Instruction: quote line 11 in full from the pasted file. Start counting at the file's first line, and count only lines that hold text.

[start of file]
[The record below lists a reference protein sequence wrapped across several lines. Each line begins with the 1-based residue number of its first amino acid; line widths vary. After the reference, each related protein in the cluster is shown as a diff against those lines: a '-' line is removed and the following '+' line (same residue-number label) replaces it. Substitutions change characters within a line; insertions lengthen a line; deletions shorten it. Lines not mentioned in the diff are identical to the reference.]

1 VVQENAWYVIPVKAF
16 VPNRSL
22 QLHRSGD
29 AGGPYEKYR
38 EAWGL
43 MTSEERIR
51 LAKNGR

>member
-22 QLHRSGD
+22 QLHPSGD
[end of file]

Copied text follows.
+22 QLHPSGD